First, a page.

BassWestUSA - September/October, 2009, Page 61

heavy breaded line, big weights, strong rods, and bait casting reels that have enough power to muscle bass out of the heavy cover once they bite. “You don’t need a broom stick but you don’t want a medium heavy rod either,” says Monroe. “Keep in mind you will be pulling on the weight of the bass plus the weight of the cover that the bass will most likely be tangled in.” If you are trying to learn how to punch through dense cover for the first time you may quickly learn that this is no place for light line or limber rods. “I use an 8 foot Team Daiwa Steez flipping stick that I helped to de- sign,” says Monroe “You need a rod that isn’t so stiff that it doesn’t have any tip action.” The Ranger Yamaha pro explains that a good punching rod has a good tip for flipping baits into the cover, but shuts down quickly for pulling fish out of the thickest vegetation. You need backbone to force a bass to the surface of the cover as soon as it bites. Punching is not a finesse technique. Punching is bubba fishing 101. In order to get through the thick vegetation or cover, anglers must peg heavy tungsten weights so that baits will slide down through the slop with the sinker. Weights are pegged to the line with tooth picks or strands of plastic skirt type material forced in-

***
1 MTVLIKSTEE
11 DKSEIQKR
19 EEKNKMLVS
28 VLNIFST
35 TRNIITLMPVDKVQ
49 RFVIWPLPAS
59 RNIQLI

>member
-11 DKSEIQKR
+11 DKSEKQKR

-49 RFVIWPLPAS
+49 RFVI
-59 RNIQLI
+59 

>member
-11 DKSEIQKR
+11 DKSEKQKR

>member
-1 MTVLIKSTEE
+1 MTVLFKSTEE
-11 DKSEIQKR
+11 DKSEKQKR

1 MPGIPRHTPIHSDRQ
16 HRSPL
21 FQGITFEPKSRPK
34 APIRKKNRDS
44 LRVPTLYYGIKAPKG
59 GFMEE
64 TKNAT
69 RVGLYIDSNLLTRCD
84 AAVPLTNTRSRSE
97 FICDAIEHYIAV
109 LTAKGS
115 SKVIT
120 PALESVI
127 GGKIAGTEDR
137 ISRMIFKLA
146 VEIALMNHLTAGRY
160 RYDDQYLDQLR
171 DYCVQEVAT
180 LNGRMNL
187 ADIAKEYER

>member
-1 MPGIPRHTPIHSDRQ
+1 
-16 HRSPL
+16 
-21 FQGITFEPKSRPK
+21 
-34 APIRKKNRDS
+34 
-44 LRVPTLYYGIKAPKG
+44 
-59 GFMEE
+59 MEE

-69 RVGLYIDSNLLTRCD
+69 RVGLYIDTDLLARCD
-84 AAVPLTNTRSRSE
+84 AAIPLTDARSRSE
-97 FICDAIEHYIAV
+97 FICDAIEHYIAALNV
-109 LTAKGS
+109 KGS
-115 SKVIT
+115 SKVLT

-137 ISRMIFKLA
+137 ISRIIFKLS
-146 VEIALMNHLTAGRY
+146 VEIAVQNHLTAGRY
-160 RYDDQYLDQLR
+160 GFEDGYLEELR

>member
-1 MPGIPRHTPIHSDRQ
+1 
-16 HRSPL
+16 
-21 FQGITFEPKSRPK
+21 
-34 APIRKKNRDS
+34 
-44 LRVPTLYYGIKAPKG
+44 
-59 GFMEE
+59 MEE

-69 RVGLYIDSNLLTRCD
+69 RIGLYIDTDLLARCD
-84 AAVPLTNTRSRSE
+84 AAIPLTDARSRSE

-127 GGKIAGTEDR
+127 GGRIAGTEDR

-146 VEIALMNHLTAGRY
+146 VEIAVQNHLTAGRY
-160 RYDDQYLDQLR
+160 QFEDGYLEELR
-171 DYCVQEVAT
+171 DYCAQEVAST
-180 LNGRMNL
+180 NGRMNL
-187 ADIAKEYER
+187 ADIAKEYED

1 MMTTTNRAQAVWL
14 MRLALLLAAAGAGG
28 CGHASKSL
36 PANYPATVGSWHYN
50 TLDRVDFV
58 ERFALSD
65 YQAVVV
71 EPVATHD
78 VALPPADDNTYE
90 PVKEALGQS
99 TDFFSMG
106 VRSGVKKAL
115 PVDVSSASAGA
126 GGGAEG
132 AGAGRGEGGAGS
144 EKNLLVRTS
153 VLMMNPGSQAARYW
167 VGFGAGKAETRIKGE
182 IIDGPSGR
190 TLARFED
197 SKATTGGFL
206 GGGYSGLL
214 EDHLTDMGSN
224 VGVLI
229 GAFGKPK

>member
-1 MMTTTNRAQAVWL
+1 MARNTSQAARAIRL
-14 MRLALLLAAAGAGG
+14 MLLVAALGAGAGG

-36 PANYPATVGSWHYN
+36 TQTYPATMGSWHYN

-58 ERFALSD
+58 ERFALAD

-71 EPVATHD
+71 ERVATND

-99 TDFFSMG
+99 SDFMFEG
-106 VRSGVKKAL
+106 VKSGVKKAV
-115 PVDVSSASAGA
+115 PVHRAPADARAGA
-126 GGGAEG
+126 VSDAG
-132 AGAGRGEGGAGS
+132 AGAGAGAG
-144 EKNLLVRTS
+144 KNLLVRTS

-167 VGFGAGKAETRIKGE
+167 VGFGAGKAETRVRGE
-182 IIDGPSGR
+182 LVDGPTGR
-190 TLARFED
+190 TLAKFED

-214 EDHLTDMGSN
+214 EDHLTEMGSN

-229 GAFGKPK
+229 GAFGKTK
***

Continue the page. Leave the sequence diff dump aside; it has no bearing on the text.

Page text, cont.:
side of the weight with a mojo tool. Pegging the weight to the line keeps it from slipping up or down the line during casts. Tightening down drags on bait casting reels is a must. Many anglers even re- sort to using pliers to tighten down their drags to avoid having the braided line slip during hooksets. In terms of hooks, the Reaction Innovation BMF hook hit the market by storm. Paycheck Baits will be marketing a similar hook under their brand as the BMF hook may be hard to locate in stores. This hook was specifically designed for punching which is evident by the fact that the eye is welded shut to avoid braided line from slipping through the opening between the shank and the eye. Oth- er anglers opt to use hooks such EWG or Owners. In either case, you want to select a heavy gauge wire hook that will not bend or break while fighting a fish in the heavy cover. Which ever hook you decide to use make sure that you select a straight shank flipping hook with some kind of a bait keeper or barb on it. This will allow you to keep your bait as straight as possible when it penetrates the cover. If you use a light wire or traditional worm hook you are going to lose fish because the big heavy weight above is going to block the hook from piercing the bass’s mouth.

September/October 2009

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